Erik Olofsson is planning a small house in the Rocky Mountains of British Columbia. Ideally, he’d like to get the walls close to R-40. The question is how.
“Seeing that the received opinion around GBA is the tandem of polyethylene sheeting and exterior rigid foam is not ideal, what do the builders on this site recommend?” he asks in a post at the GBA Q&A forum. “Larsen trusses seem fairly labor-intensive and rigid foam is expensive … Is a double-stud wall the answer?”
A complication is a local building code that apparently calls for a polyethylene vapor barrier on the warm side of the insulation. Although once a common building technique, it’s no longer universally accepted by building scientists as the best practice in all climates. Many builders have abandoned the use of interior polyethylene, even as some building inspectors continue to insist on it.
Olofsson’s quest for high performance at a reasonable cost, while solving the riddle of air and vapor barriers, is the topic of this month’s Q&A Spotlight.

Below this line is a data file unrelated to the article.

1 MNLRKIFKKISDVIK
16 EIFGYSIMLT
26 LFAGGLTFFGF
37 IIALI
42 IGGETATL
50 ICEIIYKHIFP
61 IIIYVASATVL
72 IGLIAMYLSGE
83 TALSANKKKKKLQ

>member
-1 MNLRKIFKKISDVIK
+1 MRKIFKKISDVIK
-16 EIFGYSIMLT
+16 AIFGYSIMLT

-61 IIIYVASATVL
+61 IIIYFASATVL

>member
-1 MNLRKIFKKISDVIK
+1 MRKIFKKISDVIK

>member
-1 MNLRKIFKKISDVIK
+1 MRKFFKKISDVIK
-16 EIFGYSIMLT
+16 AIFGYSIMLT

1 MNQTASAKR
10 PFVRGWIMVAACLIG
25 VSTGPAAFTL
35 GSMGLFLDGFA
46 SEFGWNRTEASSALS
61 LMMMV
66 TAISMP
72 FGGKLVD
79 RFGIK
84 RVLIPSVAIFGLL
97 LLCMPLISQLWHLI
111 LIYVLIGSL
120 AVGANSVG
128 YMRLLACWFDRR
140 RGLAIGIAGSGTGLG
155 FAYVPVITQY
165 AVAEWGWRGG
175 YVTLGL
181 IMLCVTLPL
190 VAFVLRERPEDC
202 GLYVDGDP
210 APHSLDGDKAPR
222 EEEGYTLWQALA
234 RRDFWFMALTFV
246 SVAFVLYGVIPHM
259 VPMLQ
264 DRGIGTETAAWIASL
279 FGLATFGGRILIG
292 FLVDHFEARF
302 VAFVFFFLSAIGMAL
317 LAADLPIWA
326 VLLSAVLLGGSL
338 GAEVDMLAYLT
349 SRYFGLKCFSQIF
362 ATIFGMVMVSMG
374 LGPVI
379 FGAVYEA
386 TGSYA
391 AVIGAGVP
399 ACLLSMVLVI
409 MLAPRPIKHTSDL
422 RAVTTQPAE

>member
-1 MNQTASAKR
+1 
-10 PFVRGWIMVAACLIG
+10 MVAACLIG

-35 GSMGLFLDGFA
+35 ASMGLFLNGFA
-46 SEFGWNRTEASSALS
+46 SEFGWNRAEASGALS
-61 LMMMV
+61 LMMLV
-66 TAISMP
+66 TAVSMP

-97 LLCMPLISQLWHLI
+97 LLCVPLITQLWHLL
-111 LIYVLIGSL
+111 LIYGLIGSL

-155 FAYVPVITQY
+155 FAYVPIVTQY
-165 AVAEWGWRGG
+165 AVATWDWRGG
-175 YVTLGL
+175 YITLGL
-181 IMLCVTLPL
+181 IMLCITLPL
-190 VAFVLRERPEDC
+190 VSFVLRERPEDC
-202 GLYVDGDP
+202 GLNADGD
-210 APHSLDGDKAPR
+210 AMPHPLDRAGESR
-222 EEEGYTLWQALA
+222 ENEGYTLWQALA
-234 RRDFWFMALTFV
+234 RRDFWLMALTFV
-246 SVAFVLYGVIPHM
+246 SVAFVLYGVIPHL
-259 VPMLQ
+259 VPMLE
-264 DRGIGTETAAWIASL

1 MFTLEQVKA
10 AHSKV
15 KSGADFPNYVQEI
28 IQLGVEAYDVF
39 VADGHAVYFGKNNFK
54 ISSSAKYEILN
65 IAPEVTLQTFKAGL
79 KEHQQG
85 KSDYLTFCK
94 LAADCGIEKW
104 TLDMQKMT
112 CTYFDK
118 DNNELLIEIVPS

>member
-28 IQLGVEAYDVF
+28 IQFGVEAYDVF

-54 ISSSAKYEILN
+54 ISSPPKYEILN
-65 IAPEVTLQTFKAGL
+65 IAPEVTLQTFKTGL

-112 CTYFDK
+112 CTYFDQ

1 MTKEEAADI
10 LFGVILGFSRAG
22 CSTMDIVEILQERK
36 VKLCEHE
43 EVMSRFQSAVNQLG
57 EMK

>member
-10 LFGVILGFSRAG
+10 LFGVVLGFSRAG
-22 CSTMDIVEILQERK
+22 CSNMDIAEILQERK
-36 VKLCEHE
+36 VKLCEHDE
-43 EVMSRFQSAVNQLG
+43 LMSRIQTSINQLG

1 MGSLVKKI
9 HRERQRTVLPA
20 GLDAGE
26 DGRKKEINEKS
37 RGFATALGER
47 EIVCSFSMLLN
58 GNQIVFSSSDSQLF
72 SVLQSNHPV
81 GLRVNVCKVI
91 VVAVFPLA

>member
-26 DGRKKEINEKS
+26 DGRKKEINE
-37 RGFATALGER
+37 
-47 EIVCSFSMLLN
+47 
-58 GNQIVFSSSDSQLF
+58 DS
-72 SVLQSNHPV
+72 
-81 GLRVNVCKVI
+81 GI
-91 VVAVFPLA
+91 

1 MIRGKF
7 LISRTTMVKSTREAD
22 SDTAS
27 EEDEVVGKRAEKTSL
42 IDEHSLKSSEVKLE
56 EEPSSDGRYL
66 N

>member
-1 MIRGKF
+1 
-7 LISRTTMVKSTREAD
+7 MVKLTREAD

Double-stud walls a good option
Double-stud walls are designed to provide lots of exterior wall volume for insulation while sharply reducing thermal bridging. John Klingel and Albert Rooks are among those who think that building double-stud walls is a good approach.
“I built a double-stud in 1980 and have never regretted it,” Klingel writes. “New house will be the same, but thicker, and with dense-packed cellulose instead of fiberglass.”
“A double stud with a plywood exterior and interior poly and ADA [the Airtight Drywall Approach] will work,” Rooks says.
GBA senior editor Martin Holladay doesn’t push the double-stud option, but he does point Olofsson toward a number of GBA…